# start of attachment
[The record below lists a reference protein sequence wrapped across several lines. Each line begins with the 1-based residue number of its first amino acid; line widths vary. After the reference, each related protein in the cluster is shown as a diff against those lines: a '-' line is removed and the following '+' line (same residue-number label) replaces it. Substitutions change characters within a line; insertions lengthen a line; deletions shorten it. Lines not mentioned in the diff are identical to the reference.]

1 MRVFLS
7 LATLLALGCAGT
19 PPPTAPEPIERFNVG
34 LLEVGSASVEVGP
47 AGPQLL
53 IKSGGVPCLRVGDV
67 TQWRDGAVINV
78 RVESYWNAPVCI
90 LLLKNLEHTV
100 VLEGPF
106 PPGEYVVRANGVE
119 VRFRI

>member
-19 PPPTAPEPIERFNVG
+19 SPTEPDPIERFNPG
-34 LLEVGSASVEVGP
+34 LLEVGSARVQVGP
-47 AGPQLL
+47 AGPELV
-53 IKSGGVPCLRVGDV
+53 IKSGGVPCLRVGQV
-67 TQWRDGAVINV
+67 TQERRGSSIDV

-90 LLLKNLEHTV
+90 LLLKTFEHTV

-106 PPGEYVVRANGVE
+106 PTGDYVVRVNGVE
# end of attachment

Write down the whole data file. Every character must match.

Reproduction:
[The record below lists a reference protein sequence wrapped across several lines. Each line begins with the 1-based residue number of its first amino acid; line widths vary. After the reference, each related protein in the cluster is shown as a diff against those lines: a '-' line is removed and the following '+' line (same residue-number label) replaces it. Substitutions change characters within a line; insertions lengthen a line; deletions shorten it. Lines not mentioned in the diff are identical to the reference.]

1 MRVFLS
7 LATLLALGCAGT
19 PPPTAPEPIERFNVG
34 LLEVGSASVEVGP
47 AGPQLL
53 IKSGGVPCLRVGDV
67 TQWRDGAVINV
78 RVESYWNAPVCI
90 LLLKNLEHTV
100 VLEGPF
106 PPGEYVVRANGVE
119 VRFRI

>member
-19 PPPTAPEPIERFNVG
+19 SPTEPDPIERFNPG
-34 LLEVGSASVEVGP
+34 LLEVGSARVQVGP
-47 AGPQLL
+47 AGPELV
-53 IKSGGVPCLRVGDV
+53 IKSGGVPCLRVGQV
-67 TQWRDGAVINV
+67 TQERRGSSIDV

-90 LLLKNLEHTV
+90 LLLKTFEHTV

-106 PPGEYVVRANGVE
+106 PTGDYVVRVNGVE